Consciousness has been defined as awareness, a person’s ability to experience and feel, an enigma that defies explanation. The nature of consciousness intrigued philosophers and psychologists for thousands of years. Modern neuroscience is giving some answers that could lighten the physical source of our consciousness and some promising fundamental theories are being established.
A new clinical study showed that cannabidiol, a common compound found in cannabis, could help reduce seizures in epilepsy patients by more than 40 percent. The 14 weeks treatment proved very beneficial both in adults and children suffering from severe epilepsy known as LGS.
Researchers at the University of Leuven (KU Leuven) have discovered that stevia stimulates a protein that is essential for our perception of taste and is involved in the release of insulin after a meal. These results create new possibilities for the treatment of diabetes.
Canadian researchers discovered that components of maple syrup may boost the antimicrobial effects of antibiotics by as much as 90% when used in combination. This synergy could provide an effective solution for the alarming threat of multi-drug resistant bacteria.
An international consortium of scientists have found a way to produce a semi-synthetic strain of baker´s yeast with more than a third of its chromosomes artificially synthesized.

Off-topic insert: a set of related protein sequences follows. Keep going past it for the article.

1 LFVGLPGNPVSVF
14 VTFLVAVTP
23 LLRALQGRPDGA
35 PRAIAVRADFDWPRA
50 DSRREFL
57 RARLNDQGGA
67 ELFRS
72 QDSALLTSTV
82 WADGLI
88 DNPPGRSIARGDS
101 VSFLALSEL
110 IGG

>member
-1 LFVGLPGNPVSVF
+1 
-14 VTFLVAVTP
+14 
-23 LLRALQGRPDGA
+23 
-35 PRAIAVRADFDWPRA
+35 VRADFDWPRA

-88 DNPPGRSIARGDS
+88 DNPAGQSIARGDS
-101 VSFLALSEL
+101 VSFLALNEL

US scientists have managed to transform spinach leaves into functional beating heart tissues with their own vascular networks, possibly opening up a new branch of tissue engineering science based on plant mimicry.
US scientists discovered a surprising hidden function of mammalian lungs – they help produce blood. Their study on mice showed that more than half of all platelets in mice are produced by the lungs, a process long attributed to bone marrow.
A new breast cancer drug combination significantly shrunk and eliminated tumours in 28% of women tested in just 11 days. The novel treatment involves a combination of pre-chemotherapy drugs lapatinib and trastuzumab that target HER2-positive tumours.
A pilot study set to uncover the potential of reversing type II diabetes resulted in remission of the disease in 40% of the patients taking part. The treatment involved a combination of intensive lifestyle interventions, oral medication, and insulin therapy.
British scientists developed a revolutionary method for screening cancer using breath-analyzing technology. In a preliminary study involving more than 300 patients the instrument was capable of diagnosing those with esophageal and stomach cancer with 85% accuracy.